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House Republicans appeared poised to re-elect their top leaders despite a possible mini-revolt from members of their most conservative faction.

Speaker Paul Ryan, of Wisconsin, will run unopposed for his first full term as the top House lawmaker. Majority Leader Kevin McCarthy of California, Whip Steve Scalise of Louisiana and Conference Chair Cathy McMorris Rodgers of Washington will also have no opposition in their quests for re-election.

House Republicans will vote Tuesday afternoon on their leaders. While the Ryan and his deputies should coast to victory in that contest, Ryan faces a potentially tougher challenge in January, when both Democrats and Republicans must vote to elect the speaker and the GOP must secure 218 total votes, a simple majority that could be complicated by conservative opposition.

“We’ll see what the next two months bring,” Rep. Scott DesJarlaise, R-Tenn., said. “I want to make sure the new administration can work well with the House.”

DesJarlaise and other conservatives, members of the House Freedom Caucus, point to Donald Trump’s electoral upset on Nov. 8 as a sign that the GOP needs to re-evaluate its mission to ensure it has received the message sent by millions of voters who turned out for Trump.

Rep. Dave Brat, R-Va., said Republicans need to reconsider their agenda to make sure it accounts for “the forgotten man,” who showed up for Trump.

“What did we learn?” Brat said of Trump’s election, after a GOP candidates forum in the House basement on Monday “We haven’t processed that. It seems to me a smart rational conference would want to analyze an historical election like the country has never seen. What does it mean? What does it imply for policy? That is what leadership should be.”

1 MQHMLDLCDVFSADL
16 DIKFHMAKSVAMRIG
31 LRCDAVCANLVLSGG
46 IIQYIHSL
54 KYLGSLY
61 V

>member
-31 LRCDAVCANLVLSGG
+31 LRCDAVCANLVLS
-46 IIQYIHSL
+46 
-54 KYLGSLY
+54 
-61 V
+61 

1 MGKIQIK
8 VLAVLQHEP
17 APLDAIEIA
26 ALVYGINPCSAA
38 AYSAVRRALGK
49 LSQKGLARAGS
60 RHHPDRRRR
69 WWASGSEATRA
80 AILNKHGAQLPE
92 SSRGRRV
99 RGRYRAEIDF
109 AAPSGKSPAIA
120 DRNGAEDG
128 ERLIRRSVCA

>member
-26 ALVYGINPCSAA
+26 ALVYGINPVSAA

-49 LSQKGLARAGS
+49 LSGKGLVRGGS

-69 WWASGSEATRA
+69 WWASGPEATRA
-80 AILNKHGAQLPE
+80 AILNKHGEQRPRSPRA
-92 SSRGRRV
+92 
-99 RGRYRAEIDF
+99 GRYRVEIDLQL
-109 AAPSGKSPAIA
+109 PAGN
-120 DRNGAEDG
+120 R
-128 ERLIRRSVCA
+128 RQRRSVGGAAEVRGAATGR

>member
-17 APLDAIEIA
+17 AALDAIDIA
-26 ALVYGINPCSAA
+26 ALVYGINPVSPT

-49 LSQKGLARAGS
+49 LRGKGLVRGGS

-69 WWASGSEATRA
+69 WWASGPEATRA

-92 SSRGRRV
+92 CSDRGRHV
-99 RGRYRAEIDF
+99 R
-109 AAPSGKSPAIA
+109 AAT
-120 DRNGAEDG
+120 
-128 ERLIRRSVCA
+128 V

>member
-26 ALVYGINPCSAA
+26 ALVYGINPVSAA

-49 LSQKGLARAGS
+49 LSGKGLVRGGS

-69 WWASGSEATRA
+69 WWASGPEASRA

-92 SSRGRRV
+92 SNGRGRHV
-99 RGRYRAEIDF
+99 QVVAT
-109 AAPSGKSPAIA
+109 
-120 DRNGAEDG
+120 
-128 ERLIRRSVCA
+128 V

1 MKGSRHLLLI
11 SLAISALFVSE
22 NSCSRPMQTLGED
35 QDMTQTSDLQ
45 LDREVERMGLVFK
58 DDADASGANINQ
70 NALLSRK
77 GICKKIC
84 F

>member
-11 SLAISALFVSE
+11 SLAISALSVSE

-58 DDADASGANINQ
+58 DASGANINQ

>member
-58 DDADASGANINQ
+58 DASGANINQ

Brat said he won’t vote for any GOP leader, “who does not have this agenda on paper for the American people to see.”

Republicans can afford to lose about 20 GOP votes and still elect Ryan, who is the overwhelming choice of the rank-and-file GOP.

House votes to prevent scammers from hiding caller IDs

Also from the Washington Examiner

The House of Representatives on Monday easily passed legislation aimed at preventing telemarketers from disguising their caller ID in an effort to evade law enforcement or trick consumers.

The Anti-Spoofing Act, H.R. 2669, passed in a 382-5 vote after a debate in which lawmakers agreed that telemarketers need to face tougher rules.

The bipartisan bill was introduced by Reps. Grace Meng, D-N.Y., Joe Barton, R-Texas, Leonard Lance, R-N.J., and is an amendment to the Communications Act of 1934. It was approved by the House Energy and Commerce Committee in late September, and targets spoofers who try to mask their identification through text messages, which is not covered by current law.

11/14/16 7:40 PM

Rep. Mark Meadows, of North Carolina, a top Freedom Caucus member, told the Washington Examiner he believes HFC members will unify behind Ryan if they are given assurances the GOP leadership will help move Trump’s agenda.

“I think there are a number of Freedom Caucus members that want to make sure we are on the same sheet of music in terms of direction and what we stand for,” Meadows, who backs Ryan, said. “It’s much more a question of ambiguity than animosity.”

Clinton tells House Democrats: 'No one is sorrier than me'

Top Story

House Minority Leader Nancy Pelosi said “our hearts are broken but our determination is deepened.”

11/14/16 6:01 PM



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